Dam beavers: quantifying the impacts of nature's water engineers on the fluvial geomorphology and flood regimes of streams and rivers, Geography – PhD (Funded) Studentship Ref: 3940
About the award
Professor Richard Brazier, College of Life and Environmental Sciences, University of Exeter
Professor Karen Anderson, College of Life and Environmental Sciences, University of Exeter
Dr Alan Puttock, College of Life and Environmental Sciences, University of Exeter
Dr Stewart Clarke, National Trust
Location: Geography, Streatham Campus, Exeter
The University of Exeter’s College of Life and Environmental Sciences, in partnership with the National Trust, is inviting applications for a fully-funded PhD studentship to commence in October 2020 or as soon as possible thereafter. For eligible students the studentship will cover UK/EU tuition fees plus an annual tax-free stipend of at least £15,285 for 4 years full-time, or pro rata for part-time study. The student would be based in Geography in the College of Life and Environmental Sciences at the Streatham Campus in Exeter.
The Eurasian Beaver (Castor Fiber) was hunted to extinction in Great Britain and near-extinction in Europe. Over recent decades, it has made a comeback, with numbers now nearing 1 million in mainland Europe and with a number of reintroductions and licensed trials established in GB to improve understanding of the role that this ecosystem engineer might play if more widespread. Since beavers were absent from GB, landscapes have been modified extensively in support of agricultural intensification, with an emphasis upon the drainage of the land to deliver enhanced production of food. Waterways are now straightened and deepened, fields under-drained and often bare of vegetation, to maximise drainage efficiency, but with detrimental impacts downstream. Thus, there are very few, if any ‘natural’ streams or rivers in GB, which means that research is required to understand what impact beavers might deliver, as they return into densely populated, intensively-farmed ecosystems. This PhD will deliver new understanding of the ways in which streams and channels will respond to beaver activity and will therefore provide fundamental science to guide both decision and policymakers and land managers as to how to respond.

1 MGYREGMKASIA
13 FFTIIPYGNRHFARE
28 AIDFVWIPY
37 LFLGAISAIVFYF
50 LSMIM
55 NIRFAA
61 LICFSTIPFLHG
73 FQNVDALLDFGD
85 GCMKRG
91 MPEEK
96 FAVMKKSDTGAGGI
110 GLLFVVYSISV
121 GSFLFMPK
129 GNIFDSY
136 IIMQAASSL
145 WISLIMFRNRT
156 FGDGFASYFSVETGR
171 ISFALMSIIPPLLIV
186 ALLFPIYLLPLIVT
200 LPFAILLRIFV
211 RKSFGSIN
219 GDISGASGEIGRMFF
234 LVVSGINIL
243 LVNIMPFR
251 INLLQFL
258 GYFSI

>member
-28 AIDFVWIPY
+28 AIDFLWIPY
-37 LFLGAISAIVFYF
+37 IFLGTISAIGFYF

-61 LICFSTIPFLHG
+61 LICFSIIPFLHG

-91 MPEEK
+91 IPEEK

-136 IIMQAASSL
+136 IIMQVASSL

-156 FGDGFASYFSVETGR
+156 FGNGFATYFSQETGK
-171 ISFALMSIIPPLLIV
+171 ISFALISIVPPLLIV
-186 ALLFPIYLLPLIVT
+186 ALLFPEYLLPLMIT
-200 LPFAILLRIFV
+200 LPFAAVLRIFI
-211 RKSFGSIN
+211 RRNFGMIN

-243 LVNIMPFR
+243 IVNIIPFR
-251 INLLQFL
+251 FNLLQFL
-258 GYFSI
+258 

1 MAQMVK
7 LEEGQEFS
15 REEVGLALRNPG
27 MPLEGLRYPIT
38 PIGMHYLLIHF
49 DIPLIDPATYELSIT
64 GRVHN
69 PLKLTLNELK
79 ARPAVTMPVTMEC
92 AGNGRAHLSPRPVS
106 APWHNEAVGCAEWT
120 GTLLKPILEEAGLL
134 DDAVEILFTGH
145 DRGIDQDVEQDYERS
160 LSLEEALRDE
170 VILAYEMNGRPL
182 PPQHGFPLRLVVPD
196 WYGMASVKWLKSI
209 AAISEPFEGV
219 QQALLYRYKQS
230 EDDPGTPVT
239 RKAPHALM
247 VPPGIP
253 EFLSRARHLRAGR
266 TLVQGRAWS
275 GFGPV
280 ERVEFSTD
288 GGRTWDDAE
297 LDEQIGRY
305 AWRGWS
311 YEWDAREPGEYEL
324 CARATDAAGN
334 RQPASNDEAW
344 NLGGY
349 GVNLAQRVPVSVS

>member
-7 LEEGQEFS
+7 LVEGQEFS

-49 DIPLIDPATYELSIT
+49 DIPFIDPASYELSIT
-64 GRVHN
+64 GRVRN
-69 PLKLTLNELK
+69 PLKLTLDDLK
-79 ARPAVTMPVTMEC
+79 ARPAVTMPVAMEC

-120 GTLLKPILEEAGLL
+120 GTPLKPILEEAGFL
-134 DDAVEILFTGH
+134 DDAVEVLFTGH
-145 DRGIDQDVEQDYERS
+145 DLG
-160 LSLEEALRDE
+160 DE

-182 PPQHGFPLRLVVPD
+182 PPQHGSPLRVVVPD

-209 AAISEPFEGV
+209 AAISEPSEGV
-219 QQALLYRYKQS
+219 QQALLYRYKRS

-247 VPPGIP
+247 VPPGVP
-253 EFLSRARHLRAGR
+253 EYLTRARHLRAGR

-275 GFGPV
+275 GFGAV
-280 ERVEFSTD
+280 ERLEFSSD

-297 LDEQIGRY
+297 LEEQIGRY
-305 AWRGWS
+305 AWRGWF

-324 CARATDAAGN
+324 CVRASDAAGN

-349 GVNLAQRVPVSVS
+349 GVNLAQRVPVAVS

Project Aims and Methods
The overall aim of this project is to quantify the impacts that beavers will have on the fluvial geomorphology and flood regimes of a wide range of surface waters in Great Britain. It is noted here that the PhD student will both refine and redesign this project, as their ownership of the research develops, however we have established the following hypotheses to test:
1. Beaver activity (particularly beaver dams) will force channel-planform change across a range of stream orders (at least 1st to 4th), increasing sinuosity, decreasing width:depth ratios and increasing the presence of multi-thread channels in the landscape, which engage more regularly with floodplains.
2. Within-channel bed characteristics will be significantly altered via beaver dam construction, with along-channel heterogeneity of bed material increasing; becoming finer upstream of dams and coarser downstream.
3. Channel long-profiles will be altered towards more step-formed geometry due to the presence of beaver dams and these geomorphic changes will persist, delivering changes to hydraulic behaviour along beaver-dammed reaches, when compared with non-dammed reaches.
4. Beaver dammed channels will deliver flow attenuation, reducing peak flows and increasing lag times in a comparable manner to more conventional natural flood management techniques such as woody debris dams.
The project will deploy a Multiple Before-After-Control-Impact experimental design, deploying methods including: ground-based surveys, structure-from-motion drone-based photogrammetry, hydrological monitoring, suspended sediment and bedload monitoring, numerical modelling and GIS.
References / Background reading list